A young woman has died in police custody in Western Australia, provoking fresh concerns about the state’s high rates of Aboriginal incarceration.
Reports indicate that a 22-year-old women died yesterday after being moved from the South Hedland Police Station in the state’s north to a nearby emergency ward.
The morning after the incident, key details about the woman’s identity and the circumstances of her death remain unclear. It is not yet confirmed whether or not she was of Aboriginal descent.
Marc Newhouse, a spokesperson for Deaths in Custody Watch Committee WA, said the incident was particularly distressing given the woman’s young age.
“What’s really concerning is the age of this person. The family must be just reeling about her death, it does raise a lot of questions,” he said.
In 2013 a WA Parliamentary Inquiry heard evidence that the state’s correctional facilities were in a poor state, and that some holding cells were unsafe.
Of particular relevance, the Inquiry heard evidence from the Aboriginal Legal Service WA's South Hedland office that a juvenile had been kicked in the head by police, in an effort to wake him up.
“That sort of treatment is simply unacceptable and shouldn’t be occurring,” Newhouse said. “We do have concerns about the relationship police have [with the community]in South Hedland.”
WA has seen multiple high-profile deaths in custody cases in recent years.
In 2008, an Aboriginal man known as Mr Ward died while being transported from Laverton police station to Kalgoorlie after the van overheated. The incident was followed in 2011 by the death of another man, Mr Phillips.
A 44-year-old Aboriginal woman died in police custody in Broome, in late 2012.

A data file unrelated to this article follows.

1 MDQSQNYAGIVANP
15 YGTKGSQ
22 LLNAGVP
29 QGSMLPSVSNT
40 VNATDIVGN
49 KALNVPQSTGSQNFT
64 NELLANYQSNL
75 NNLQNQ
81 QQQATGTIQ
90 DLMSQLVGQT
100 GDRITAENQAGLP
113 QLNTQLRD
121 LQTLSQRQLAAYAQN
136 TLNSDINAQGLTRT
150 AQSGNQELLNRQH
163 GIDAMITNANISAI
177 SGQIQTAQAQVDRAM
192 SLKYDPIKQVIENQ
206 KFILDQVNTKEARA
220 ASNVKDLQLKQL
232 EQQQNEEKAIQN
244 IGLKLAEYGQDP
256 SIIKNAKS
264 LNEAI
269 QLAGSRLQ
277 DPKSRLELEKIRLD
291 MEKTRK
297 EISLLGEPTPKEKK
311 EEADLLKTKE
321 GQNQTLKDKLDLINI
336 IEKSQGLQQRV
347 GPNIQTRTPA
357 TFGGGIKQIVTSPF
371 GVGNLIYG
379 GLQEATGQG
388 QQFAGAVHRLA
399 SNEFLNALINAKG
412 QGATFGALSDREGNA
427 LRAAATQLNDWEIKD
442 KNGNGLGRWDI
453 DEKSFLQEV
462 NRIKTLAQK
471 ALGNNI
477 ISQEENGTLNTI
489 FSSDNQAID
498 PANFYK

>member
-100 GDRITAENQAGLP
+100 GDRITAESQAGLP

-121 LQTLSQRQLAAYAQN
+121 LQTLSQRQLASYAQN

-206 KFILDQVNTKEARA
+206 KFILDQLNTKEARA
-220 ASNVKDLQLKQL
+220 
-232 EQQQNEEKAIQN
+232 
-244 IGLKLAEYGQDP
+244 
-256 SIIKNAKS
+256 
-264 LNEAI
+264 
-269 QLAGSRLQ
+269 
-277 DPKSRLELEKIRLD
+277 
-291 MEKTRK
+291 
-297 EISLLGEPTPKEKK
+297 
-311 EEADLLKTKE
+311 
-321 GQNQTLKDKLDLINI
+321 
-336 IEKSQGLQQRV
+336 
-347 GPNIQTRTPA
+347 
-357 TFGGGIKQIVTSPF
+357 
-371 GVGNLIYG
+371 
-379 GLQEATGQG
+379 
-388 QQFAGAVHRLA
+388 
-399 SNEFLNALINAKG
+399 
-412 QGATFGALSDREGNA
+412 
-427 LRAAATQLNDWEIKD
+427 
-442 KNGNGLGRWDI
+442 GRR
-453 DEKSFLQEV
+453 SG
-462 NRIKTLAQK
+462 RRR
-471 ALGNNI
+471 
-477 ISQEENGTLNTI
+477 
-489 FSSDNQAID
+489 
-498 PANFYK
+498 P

Hedland Health Campus, where the young woman was taken on Monday, declined to comment when asked for details about admission times and the state of the patient when she arrived at the hospital.
WA Police yesterday told the ABC that the woman was taken to the hospital after complaining of feeling unwell and that the police Internal Affairs Unit will investigate the incident.
New Matilda is waiting for a response from WA Police to further questions, and South Hedland Police station did not respond to request for comment.
Newhouse said WA was still struggling with many of the issues raised in the Royal Commission Into Aboriginal Deaths in Custody report, released in 1991, and that previous deaths in custody had occurred after Aboriginal people had been arrested for minor offences.
“What we have in WA is one of the highest rates of incarceration of Aboriginal people", he said.
“There’s a disproportionate number of Aboriginal people that are denied bail compared to other populations.”
In fact, Western Australia holds a global record for Indigenous jailing rates.
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